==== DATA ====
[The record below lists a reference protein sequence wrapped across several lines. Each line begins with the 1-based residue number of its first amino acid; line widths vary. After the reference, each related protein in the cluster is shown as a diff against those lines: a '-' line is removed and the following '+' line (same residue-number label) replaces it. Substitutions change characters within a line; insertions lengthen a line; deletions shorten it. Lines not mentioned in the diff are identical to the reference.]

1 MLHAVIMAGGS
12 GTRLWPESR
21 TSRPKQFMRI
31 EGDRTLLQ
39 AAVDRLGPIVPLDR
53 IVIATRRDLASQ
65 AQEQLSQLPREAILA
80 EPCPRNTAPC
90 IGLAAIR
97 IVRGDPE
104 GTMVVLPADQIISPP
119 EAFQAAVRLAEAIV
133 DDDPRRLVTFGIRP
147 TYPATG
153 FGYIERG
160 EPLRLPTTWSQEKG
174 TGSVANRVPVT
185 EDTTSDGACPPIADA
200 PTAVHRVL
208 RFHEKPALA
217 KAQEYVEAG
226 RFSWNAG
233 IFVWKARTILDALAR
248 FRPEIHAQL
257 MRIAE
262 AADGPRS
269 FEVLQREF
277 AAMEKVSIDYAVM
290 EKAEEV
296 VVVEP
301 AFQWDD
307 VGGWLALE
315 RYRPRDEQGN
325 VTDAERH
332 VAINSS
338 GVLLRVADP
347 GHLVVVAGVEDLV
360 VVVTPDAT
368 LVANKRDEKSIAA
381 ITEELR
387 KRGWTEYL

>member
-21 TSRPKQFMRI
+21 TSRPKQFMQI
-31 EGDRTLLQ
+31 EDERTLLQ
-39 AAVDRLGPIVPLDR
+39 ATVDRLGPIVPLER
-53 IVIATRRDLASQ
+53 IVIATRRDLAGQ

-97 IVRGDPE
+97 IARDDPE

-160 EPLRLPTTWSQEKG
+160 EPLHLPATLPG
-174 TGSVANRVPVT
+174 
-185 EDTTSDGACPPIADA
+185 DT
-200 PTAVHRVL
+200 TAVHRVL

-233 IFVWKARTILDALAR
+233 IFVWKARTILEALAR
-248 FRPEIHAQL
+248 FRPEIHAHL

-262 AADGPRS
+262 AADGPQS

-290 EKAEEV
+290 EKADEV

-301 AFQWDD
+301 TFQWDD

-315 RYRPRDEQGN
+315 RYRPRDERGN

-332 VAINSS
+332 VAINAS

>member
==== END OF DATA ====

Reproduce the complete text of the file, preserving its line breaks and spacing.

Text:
[The record below lists a reference protein sequence wrapped across several lines. Each line begins with the 1-based residue number of its first amino acid; line widths vary. After the reference, each related protein in the cluster is shown as a diff against those lines: a '-' line is removed and the following '+' line (same residue-number label) replaces it. Substitutions change characters within a line; insertions lengthen a line; deletions shorten it. Lines not mentioned in the diff are identical to the reference.]

1 MLHAVIMAGGS
12 GTRLWPESR
21 TSRPKQFMRI
31 EGDRTLLQ
39 AAVDRLGPIVPLDR
53 IVIATRRDLASQ
65 AQEQLSQLPREAILA
80 EPCPRNTAPC
90 IGLAAIR
97 IVRGDPE
104 GTMVVLPADQIISPP
119 EAFQAAVRLAEAIV
133 DDDPRRLVTFGIRP
147 TYPATG
153 FGYIERG
160 EPLRLPTTWSQEKG
174 TGSVANRVPVT
185 EDTTSDGACPPIADA
200 PTAVHRVL
208 RFHEKPALA
217 KAQEYVEAG
226 RFSWNAG
233 IFVWKARTILDALAR
248 FRPEIHAQL
257 MRIAE
262 AADGPRS
269 FEVLQREF
277 AAMEKVSIDYAVM
290 EKAEEV
296 VVVEP
301 AFQWDD
307 VGGWLALE
315 RYRPRDEQGN
325 VTDAERH
332 VAINSS
338 GVLLRVADP
347 GHLVVVAGVEDLV
360 VVVTPDAT
368 LVANKRDEKSIAA
381 ITEELR
387 KRGWTEYL

>member
-21 TSRPKQFMRI
+21 TSRPKQFMQI
-31 EGDRTLLQ
+31 EDERTLLQ
-39 AAVDRLGPIVPLDR
+39 ATVDRLGPIVPLER
-53 IVIATRRDLASQ
+53 IVIATRRDLAGQ

-97 IVRGDPE
+97 IARDDPE

-160 EPLRLPTTWSQEKG
+160 EPLHLPATLPG
-174 TGSVANRVPVT
+174 
-185 EDTTSDGACPPIADA
+185 DT
-200 PTAVHRVL
+200 TAVHRVL

-233 IFVWKARTILDALAR
+233 IFVWKARTILEALAR
-248 FRPEIHAQL
+248 FRPEIHAHL

-262 AADGPRS
+262 AADGPQS

-290 EKAEEV
+290 EKADEV

-301 AFQWDD
+301 TFQWDD

-315 RYRPRDEQGN
+315 RYRPRDERGN

-332 VAINSS
+332 VAINAS

>member